Lester and village life in ‘Rekawa’ is attributed to his close working relationship with Ralph Keene a Britisher who was invited in 1952 to head the Government Film Unit (GFU). Keene knew Ceylon well having made a documentary “String of Beads” in 1947, for tea propaganda. In 1952 his script directed by George Wickramasinghe documented the lives of Negombo fishermen. The second was “The Heritage of Lanka” that covered Anuradhapura, Polonnaruwa, Mihintale and Sri Pada. Keene was giving his documentaries a very local touch with musical scores that used folk rhythms and melodies. For the musical score in “The Heritage of Lanka” he had renowned Singer/musician Deva Surya Sena. Lester was Keene’s Assistant Director. That gave Lester good insight into Lanka’s heritage but it was Keene’s next documentary in 1953, that documented the rural village life, titled “Nelungama” that actually led Lester to ‘Rekawa’.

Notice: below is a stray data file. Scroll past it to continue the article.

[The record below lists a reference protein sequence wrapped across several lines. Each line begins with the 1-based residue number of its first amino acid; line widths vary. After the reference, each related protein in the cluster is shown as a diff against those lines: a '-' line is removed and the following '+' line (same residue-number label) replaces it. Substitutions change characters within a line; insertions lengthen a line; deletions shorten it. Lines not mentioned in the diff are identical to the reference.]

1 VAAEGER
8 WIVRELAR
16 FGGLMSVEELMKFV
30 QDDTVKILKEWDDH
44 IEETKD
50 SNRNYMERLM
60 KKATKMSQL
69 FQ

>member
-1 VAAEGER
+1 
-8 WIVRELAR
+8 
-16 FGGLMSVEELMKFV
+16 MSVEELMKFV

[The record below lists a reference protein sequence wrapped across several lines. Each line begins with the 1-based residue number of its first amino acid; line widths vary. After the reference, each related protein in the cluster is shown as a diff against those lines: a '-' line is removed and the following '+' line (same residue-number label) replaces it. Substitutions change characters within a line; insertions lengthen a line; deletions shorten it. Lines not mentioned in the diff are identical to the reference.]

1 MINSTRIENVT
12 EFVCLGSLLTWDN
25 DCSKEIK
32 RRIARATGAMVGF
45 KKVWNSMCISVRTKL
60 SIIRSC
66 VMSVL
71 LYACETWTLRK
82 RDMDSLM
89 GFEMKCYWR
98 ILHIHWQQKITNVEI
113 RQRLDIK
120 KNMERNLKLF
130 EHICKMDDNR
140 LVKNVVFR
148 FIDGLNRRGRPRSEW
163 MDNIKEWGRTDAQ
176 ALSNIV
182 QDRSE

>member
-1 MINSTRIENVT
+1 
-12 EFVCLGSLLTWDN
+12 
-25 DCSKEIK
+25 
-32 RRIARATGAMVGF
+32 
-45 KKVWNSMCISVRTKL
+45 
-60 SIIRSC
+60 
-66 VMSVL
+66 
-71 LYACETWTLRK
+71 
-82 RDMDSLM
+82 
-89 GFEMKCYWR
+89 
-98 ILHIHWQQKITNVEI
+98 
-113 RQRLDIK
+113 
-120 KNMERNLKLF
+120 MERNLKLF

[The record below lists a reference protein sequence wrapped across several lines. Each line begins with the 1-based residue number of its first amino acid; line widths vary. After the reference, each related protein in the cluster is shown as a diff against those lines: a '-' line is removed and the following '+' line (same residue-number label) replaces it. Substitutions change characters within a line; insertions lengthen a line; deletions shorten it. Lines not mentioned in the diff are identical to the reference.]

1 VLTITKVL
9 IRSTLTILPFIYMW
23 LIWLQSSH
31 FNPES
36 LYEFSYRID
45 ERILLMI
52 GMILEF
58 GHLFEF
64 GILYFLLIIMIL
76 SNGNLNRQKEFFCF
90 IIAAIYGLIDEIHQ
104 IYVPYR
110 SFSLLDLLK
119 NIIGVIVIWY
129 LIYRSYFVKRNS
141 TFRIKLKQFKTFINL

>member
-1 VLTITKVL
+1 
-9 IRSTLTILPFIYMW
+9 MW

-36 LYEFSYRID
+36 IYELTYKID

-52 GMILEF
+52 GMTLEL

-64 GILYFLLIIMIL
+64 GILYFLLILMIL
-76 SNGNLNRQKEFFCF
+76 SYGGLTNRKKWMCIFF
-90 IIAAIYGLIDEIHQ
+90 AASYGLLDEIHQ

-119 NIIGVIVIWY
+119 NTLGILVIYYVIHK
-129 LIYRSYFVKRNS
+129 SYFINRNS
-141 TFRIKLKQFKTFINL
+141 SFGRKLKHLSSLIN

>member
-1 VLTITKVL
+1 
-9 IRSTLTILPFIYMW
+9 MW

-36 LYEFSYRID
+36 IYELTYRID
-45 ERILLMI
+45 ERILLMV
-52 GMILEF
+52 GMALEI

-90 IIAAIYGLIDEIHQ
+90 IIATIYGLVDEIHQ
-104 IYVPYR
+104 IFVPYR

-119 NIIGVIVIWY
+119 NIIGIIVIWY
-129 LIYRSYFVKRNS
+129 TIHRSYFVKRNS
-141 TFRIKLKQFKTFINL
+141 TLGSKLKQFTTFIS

After Keene left Ceylon, George Wickramasinghe was head, GFU. That led to more documentaries on local issues and “Conquest of the Dry Zone” produced in 1954 is one masterpiece among them. It was on the Ceylonese health service that successfully controlled the raging Malaria epidemic, the best success story on public health in Asia. This earned Lester much applause for his direction and it had special mention at the Venice Film Festival. “Conquest of the Dry Zone” captured the hard lif eand exposed Lester to myths and rituals in the ordinary rural life, Lester dwells on in ‘Rekawa’.
Like Keene, Lester too brought together two ‘out of the ordinary’ personalities to write songs and create melodies for ‘Rekawa’. Both from the “Hela school” of Sinhala. One was Rev. Fr. Mercelline Jayakody the reputed lyricist and the other, also a Catholic, B. Don Joseph John, much respected for his pioneering work in Sinhala music and song, the stubborn experimentalist Sunil Santha. Lester also picked on two ‘naturally Sinhala’ voices for vocals, in Sisira Senaratne and Indrani Wijebandara. He thus created a marvel in Sinhala film, from where the Sinhala films began a new journey.